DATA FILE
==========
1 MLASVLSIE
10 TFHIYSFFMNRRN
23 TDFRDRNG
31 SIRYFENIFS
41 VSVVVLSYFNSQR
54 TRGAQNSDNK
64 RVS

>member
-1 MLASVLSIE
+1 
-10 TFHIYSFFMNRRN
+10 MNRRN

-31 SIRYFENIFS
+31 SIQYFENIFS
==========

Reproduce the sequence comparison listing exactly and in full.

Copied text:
1 MLASVLSIE
10 TFHIYSFFMNRRN
23 TDFRDRNG
31 SIRYFENIFS
41 VSVVVLSYFNSQR
54 TRGAQNSDNK
64 RVS

>member
-1 MLASVLSIE
+1 
-10 TFHIYSFFMNRRN
+10 MNRRN

-31 SIRYFENIFS
+31 SIQYFENIFS